In line with showing the value of our team, audit leaders should update the risk assessment and audit plan to include recession-related risks, especially fraud. An increase in financial pressure on the organization can lead managers and staff to look for ways to make the financial situation look better than reality. Another fraud driver comes from staff reductions. When control owners are let go, control processes can break down, and the opportunity to commit fraud increases. The risk is even higher now when the recession is coming at a time of historic inflation that is putting additional pressure on employees. Internal auditors are in the perfect position to educate management on recession risks and to increase testing and monitoring on the topic.
Pressure from a recession impacts all layers of an organization. Recession risks will be top of mind for senior management and the board, so make sure you are engaging in open communication with them to understand their most urgent concerns. The risks they bring up are likely to be different from managers in different parts of the organization. Understanding the variety of concerns can lead to unique audits that add value across all levels of management.
You can also take this opportunity to suggest specific audits. For example, auditing your organization’s accounts payable practices can uncover opportunities to take advantage of early payment discounts or to improve cash flows by reconciling actual payment terms to terms agreed upon in vendor contracts. Auditing payables, especially with data analytics tools, can lead to quick wins for the business that have direct financial impact.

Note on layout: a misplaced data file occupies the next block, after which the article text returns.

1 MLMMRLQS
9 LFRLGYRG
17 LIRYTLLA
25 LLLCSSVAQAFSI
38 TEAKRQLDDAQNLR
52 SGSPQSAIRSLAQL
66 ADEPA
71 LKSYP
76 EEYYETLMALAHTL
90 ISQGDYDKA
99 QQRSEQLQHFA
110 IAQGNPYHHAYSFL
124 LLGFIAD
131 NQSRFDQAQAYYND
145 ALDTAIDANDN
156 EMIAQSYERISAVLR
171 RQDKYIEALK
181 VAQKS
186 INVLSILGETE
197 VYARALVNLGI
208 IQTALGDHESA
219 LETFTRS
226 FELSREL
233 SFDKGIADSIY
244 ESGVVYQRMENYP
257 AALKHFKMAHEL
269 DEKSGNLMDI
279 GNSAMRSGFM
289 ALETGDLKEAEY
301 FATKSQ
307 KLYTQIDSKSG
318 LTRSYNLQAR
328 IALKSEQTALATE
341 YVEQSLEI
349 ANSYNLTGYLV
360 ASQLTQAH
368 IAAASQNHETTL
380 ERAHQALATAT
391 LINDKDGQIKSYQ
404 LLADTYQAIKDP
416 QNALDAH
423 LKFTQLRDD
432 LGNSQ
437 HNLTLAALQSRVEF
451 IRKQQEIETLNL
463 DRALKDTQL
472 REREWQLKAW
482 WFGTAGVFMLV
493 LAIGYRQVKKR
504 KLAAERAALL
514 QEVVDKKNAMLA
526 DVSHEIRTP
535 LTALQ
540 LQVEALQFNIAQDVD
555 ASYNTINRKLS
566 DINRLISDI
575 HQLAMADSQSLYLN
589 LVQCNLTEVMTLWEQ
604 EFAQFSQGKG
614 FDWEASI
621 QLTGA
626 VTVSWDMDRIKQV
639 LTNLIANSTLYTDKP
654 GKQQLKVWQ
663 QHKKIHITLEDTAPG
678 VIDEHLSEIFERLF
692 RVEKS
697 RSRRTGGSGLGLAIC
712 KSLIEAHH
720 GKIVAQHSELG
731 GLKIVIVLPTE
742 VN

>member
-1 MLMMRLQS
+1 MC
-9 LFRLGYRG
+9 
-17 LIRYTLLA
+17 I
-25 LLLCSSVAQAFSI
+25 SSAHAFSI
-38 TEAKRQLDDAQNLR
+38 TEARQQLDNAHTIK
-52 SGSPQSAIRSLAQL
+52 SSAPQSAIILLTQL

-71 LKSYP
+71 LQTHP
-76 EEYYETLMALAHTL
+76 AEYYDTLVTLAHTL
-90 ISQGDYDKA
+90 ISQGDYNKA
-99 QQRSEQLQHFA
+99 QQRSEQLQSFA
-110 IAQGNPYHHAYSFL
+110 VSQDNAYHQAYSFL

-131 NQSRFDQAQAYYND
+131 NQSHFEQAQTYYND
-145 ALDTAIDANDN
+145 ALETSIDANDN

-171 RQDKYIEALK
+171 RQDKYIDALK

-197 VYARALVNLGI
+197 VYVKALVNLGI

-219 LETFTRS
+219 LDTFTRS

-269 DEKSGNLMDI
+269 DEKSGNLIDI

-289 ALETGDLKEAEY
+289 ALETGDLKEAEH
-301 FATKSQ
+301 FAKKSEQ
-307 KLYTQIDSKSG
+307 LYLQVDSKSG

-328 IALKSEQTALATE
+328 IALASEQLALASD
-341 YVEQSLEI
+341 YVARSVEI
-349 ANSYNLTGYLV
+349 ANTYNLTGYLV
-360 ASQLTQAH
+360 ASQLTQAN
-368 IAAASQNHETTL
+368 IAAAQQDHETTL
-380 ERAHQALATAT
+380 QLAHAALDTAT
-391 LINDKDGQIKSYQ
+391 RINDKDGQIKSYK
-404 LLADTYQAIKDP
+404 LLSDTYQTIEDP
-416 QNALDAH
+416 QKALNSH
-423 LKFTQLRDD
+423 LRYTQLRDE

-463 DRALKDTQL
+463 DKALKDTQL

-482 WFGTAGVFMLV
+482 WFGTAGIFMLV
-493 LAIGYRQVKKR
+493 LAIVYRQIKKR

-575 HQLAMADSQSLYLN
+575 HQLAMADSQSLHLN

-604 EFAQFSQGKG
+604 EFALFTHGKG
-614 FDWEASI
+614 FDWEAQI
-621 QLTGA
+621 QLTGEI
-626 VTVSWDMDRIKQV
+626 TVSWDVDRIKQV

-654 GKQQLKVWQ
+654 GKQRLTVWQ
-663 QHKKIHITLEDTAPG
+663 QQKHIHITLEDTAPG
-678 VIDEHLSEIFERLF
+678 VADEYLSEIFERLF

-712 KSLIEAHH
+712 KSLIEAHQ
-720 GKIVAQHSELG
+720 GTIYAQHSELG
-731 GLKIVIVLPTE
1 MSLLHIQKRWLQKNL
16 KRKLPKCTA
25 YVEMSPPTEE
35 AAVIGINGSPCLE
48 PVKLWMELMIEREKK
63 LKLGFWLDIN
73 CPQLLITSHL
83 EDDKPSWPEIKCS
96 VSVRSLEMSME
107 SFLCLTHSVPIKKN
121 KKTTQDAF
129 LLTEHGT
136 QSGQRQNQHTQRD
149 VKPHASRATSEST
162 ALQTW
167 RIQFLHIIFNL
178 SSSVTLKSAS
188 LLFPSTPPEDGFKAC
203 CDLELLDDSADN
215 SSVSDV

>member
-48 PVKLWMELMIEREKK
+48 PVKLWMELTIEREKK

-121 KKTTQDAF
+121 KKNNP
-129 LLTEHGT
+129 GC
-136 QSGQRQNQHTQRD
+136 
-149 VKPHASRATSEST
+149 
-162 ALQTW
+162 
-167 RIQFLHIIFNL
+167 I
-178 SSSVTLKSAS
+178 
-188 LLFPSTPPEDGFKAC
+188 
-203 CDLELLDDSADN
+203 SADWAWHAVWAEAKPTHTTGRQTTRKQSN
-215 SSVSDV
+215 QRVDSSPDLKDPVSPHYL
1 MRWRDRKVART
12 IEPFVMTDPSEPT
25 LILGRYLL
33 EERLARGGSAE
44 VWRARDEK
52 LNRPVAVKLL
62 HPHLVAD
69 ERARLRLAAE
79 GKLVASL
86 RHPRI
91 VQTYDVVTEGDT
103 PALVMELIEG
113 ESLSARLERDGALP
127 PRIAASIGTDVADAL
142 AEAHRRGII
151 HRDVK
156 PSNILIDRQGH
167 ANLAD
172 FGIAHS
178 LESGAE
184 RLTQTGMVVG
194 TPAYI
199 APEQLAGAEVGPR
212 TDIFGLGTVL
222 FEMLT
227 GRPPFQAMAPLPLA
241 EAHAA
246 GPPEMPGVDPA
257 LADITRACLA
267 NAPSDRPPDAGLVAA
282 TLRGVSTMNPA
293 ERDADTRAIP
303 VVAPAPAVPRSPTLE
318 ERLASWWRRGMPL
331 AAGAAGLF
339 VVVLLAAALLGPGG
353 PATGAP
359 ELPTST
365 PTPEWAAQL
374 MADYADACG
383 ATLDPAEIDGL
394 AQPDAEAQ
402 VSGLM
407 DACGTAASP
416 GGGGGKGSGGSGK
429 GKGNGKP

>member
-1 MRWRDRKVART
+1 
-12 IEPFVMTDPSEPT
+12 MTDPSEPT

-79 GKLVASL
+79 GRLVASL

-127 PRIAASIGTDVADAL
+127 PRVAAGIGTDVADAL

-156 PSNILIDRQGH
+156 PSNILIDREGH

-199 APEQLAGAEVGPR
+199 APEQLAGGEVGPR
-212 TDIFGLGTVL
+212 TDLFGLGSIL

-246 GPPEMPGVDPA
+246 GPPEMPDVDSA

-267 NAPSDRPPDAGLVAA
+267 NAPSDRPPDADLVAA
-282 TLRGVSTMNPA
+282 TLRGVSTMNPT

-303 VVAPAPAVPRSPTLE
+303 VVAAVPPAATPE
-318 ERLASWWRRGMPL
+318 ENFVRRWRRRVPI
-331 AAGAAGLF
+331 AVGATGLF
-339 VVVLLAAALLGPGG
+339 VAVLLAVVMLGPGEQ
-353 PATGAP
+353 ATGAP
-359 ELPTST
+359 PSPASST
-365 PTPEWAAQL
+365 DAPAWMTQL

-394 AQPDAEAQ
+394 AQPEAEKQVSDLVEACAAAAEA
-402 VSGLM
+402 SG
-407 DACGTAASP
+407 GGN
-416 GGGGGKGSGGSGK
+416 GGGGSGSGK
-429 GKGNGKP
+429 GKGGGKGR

Lesson 3: Market Your Skills and Credentials
The next lesson we can learn from the last recession is to market ourselves as risk and control subject matter experts. Some departments will be forced to make cuts as part of organization-wide staff reductions. As individuals, we can set ourselves apart by demonstrating our personal value by highlighting the skills and credentials that make us unique. Look for opportunities to highlight your risk and control expertise and use new skills like data analytics, auditing cybersecurity, or skills you picked up recently.
Finally, if you are not currently certified, start studying — there are over 20 audit certifications that can help you stand out. If you are considering getting a new certification, there are many factors to consider, but two factors are critical during a recession – will this certification add value to the department, and will it add value to your career as a professional internal auditor. If the answer to both is yes, then it is a certification you could consider worth the time and effort.
Thriving in a Recession
As subject matter experts in risk and control, internal auditors serve a critical function during a recession. We are trusted advisors to our organization’s leaders, and they need our insights to weather the uncertainty of a recession. The beginning of a recession period presents an opportunity to expand our influence within our organizations by offering education broadly to our companies on recession risks, auditing areas of greatest concern, and using our skills to our advantage. By applying the lessons we learned from the past and confidently demonstrating our value, we can thrive — not just survive — during a recession.